Orwell Bridge 50mph proposals receive 20 objections as new research reveals police attended 56 crashes on the bridge in five years
- Credit: Archant
Police are called to accidents on the Orwell Bridge almost every five weeks, it has been revealed.
A total of 56 collisions took place on the A14 across the bridge over a five-year period ending at the end of October last year, figures released by Suffolk Constabulary under Freedom of Information laws showed.
There were no injuries in 33 of the crashes, while three people were seriously injured and 34 were slightly injured.
In the majority of cases, it was unknown in what lane or direction the collision took place. The news comes amid proposals to reduce the speed limit on the bridge from 70mph to 50mph – a move designed to improve safety between Wherstead and Nacton which could see the introduction of average speed cameras.
Yesterday, the Highways Agency (HA) said 20 objections to the proposals received during a recent statutory objection will now be considered.
Tim Passmore, Suffolk’s police and crime commissioner, who supports the proposals, said: “I am disappointed that the response from the public consultation will cause a delay to the proposed speed limit reduction and while I appreciate that all objections need to be considered, I find it staggering that 20 individual objections are given more weight than support for the 50mph limit by the county and borough council and the constabulary.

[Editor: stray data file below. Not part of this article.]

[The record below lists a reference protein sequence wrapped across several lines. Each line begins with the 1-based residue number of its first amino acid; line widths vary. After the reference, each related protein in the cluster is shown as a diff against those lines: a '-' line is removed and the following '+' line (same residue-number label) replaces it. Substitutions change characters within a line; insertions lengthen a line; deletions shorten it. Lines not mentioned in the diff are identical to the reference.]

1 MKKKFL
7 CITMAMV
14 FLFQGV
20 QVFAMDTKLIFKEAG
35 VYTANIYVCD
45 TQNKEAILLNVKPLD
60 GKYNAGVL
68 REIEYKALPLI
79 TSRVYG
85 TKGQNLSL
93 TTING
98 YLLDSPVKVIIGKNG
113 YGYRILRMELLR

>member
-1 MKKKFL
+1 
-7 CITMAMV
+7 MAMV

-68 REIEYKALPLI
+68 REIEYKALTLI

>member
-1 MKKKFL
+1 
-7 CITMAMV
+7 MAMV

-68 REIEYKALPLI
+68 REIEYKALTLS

“I have spoken many times about the impact of collisions on this stretch of the road. Any hold-up on the A14 also has a huge impact on the Suffolk economy, both from a point of view of local companies not being able to carry out their business and also from a reputational perspective for visitors.
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“I will continue to push for the reduced limit on the bridge because the constabulary is quite clear that a reduced limit will have a positive impact on safety.”
In a letter to the HA last month, Therese Coffey, Suffolk Coastal MP, said a technical note it had produced in March 2013 put forward a reduction to 60mph and suggested reducing the speed limit to 50mph was not viable.
She also questioned whether average speed cameras are “truly necessary”.
Yesterday, Dr Coffey said: “I am pleased the decision the Highways Agency has announced. It is now about looking at the evidence and objections.
“If they can come up with evidence to show that a reduced speed limit would help with (road safety), then I would back that, but their current evidence only ever really supported 60mph at most.”
Ipswich MP Ben Gummer said: “I support the police commissioner’s aim of trying to reduce accidents.
“When the bridge is shut, it causes massive disruption. It affects the economy and Ipswich grinds to a halt, so we need to do what we can to limit that happening while ensuring the free flow of traffic is not impeded.”
Catherine Brookes, east regional director of the HA, said: “Many of the objections argued against a 50mph and 60mph speed limit for the bridge, so we will now take a detailed look at those objections and investigate what the appropriate speed limit should be and whether any further safety measures can be introduced which will continue to improve safety for drivers.”